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> Another is that it's hard to come up with a good theoretical reason why asset prices can be persistently wrong for so long.

The reason is well understood, but not by mainstream economists. I suggest reading about Hyman Minsky and Steve Keen's research. To summarize, increases in total debt (private or public) contribute to demand, while decreases in total debt subtract from demand. This results in a financial instability. More demand => more debt-fueled investment => more demand. Eventually, businesses that could never have survived at the bottom of the cycle can get huge loans; they might not even seem speculative, because demand is so high and keeps growing. However total debt rises too quickly, due to speculation and Ponzi financiers, and it can't rise at such rates indefinitely. Once debt growth begins to slow, businesses financed primarily by debt begin to fail, because demand slows and they can't convince anyone to give them more loans to cover interest. This triggers runaway deleveraging and fall in demand. In such a down-turn, even businesses that could have survived at the bottom of the cycle have trouble because they've taken out loans or sold shares to invest in growth, since they expected demand to continue to rise. Instead, demand shrinks, because much of it was debt-fueled and unsustainable.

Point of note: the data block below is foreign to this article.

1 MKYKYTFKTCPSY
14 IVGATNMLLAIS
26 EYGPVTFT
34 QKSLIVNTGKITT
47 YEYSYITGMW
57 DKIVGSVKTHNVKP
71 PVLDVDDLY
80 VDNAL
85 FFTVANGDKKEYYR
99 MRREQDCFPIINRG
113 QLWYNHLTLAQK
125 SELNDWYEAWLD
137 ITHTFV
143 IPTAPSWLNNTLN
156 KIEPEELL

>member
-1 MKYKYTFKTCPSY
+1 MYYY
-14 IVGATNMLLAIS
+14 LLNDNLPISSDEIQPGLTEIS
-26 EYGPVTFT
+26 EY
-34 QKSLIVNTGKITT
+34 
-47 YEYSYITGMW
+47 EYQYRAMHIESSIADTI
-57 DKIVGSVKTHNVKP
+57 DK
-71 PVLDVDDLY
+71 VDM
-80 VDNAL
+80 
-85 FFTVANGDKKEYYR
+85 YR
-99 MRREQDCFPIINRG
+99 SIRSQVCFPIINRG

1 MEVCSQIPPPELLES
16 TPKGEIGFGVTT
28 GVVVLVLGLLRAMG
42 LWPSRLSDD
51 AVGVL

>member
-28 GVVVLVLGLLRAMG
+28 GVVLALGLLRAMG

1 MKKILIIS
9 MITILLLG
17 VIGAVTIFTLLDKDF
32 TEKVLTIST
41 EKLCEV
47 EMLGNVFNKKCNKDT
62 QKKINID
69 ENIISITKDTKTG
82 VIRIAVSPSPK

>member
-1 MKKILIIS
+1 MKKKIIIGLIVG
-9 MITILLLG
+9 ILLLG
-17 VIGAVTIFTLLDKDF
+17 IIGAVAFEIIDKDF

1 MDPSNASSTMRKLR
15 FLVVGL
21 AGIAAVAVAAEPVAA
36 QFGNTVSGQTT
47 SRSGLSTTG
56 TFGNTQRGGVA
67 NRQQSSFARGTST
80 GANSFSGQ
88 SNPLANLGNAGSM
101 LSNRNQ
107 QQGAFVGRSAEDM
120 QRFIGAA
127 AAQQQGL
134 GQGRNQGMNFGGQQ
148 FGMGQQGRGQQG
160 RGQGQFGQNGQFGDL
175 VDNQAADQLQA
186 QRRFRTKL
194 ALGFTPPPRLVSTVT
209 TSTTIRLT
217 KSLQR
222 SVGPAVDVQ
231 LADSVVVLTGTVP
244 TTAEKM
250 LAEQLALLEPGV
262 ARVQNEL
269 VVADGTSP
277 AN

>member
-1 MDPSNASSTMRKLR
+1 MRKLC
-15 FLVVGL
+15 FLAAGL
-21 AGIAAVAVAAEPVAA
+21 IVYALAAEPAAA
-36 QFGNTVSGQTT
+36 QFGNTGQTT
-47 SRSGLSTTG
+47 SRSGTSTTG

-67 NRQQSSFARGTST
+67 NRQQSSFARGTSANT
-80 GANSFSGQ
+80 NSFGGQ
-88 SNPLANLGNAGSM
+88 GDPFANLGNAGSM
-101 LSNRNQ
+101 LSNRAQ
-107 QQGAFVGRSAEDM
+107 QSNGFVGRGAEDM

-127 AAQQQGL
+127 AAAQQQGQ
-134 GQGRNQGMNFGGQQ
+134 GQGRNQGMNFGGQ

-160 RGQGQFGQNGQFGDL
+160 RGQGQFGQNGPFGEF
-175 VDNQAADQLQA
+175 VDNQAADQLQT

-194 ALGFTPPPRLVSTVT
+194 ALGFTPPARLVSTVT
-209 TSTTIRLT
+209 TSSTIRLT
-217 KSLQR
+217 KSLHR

Yeah that's a reasonable model that links the debt and business cycles together, but it makes a key assumption: that investors only depend on lagging metrics of credit quality (business defaults), so fail to stop the bubble from inflating.

What is required is a good theoretical explanation for why investors fail to predict the point they are in the bubble and rein in speculation, since obviously this cycle has happened many times in the past.


> What is required is a good theoretical explanation for why investors fail to predict the point they are in the bubble and rein in speculation, since obviously this cycle has happened many times in the past.

I think the problem is human nature. People forget. Sure, this has happened many times before, but the most recent time was, say, eight years ago. That's a long time in peoples' memories.

And, while there may be this nagging memory of trouble, right now there's money to be made...


Lenders can't predict the future any better than creditors. There's nothing mysterious about that.

If you want a theory for _why_ the future is unpredictable, read up on chaos theory.




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